Health and Well-being in the workplace

Industry News By Andy Taylor

It is estimated that over 1 million people are suffering from an illness believed to be caused or made worse by work. Illnesses include occupational lung disease, cancer, and mental health issues such as stress and depression. Although the rate of work-related illnesses hasn’t increased, it still poses huge problems for businesses and the wider economy. In 2015/16, it is estimated that over 25 million working days were lost due to work-related illness which cost the economy billions of pounds.

These statistics alone shows that there is a strong business (and moral) case for promoting health and well-being in the workplace. Happy and healthy staff are important for business success. Health and well-being programmes are growing in popularity, allowing employers to work with their staff to build a culture dedicated to health and well-being in the workplace. Such programmes include basics such as free fruit to promote healthy eating and mental health awareness training right through to free yoga classes and standing desks.

We have recently worked with a large construction company, successfully providing the NEBOSH Health & Well-being Certificate which covers a range of topics including ill-health at work, absenteeism, and mental health. The company are now committed to launching a health and well-being programme, showing that even industries that have traditionally been seen as “macho” now understand the importance of workplace health.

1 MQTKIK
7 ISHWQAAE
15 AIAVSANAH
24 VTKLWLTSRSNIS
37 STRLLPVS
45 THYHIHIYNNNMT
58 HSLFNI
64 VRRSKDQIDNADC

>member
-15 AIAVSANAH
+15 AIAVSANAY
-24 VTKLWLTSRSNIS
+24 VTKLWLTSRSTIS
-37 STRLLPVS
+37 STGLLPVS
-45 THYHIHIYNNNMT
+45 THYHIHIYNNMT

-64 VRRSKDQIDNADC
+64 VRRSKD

Following on the construction theme, we are seeing an increase in health and well-being schemes and programmes across the industry. The relatively new “Mates in Mind” scheme has been created and is supported by a number businesses in the industry as well as charities including The Samaritans and Mental Health First Aid England. The aim of the scheme is to raise awareness of mental health issues in the construction industry and to provide support to organisations to improve conditions and remove the stigma surrounding mental health. One of the scheme’s taglines is “Suicide kills far more construction workers than falls” which shows the importance of getting the industry talking about mental health.

We’re seeing a shift in our most popular courses as organisations are putting more of a focus on workplace health. Our NEBOSH health and well-being course is currently extremely busy. We’re seeing high attendance on our public courses and we’re running in-house courses for a range of other clients, big and small, in a variety of industries. We hope that this is a reflection of changing attitudes and priorities across the country and leads to an improvement in workplace health and well-being.

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